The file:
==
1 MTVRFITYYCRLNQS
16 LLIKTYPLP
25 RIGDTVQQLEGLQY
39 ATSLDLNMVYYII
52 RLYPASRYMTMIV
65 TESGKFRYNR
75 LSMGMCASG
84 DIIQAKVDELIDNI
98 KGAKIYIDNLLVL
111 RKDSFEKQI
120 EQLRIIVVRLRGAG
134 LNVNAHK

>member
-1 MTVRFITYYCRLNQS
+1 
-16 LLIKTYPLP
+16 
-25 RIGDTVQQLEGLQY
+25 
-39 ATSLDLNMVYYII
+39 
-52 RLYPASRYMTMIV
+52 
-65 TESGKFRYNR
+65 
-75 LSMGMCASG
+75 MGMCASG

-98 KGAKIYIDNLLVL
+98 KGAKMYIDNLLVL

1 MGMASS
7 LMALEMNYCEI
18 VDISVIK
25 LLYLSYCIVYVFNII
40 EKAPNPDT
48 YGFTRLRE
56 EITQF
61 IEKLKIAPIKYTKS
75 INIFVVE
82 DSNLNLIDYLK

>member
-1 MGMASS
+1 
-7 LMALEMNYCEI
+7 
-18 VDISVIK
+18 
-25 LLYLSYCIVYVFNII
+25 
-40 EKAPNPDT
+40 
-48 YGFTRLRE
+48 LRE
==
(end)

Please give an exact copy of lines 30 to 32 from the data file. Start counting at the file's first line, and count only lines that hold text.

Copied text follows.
1 MGMASS
7 LMALEMNYCEI
18 VDISVIK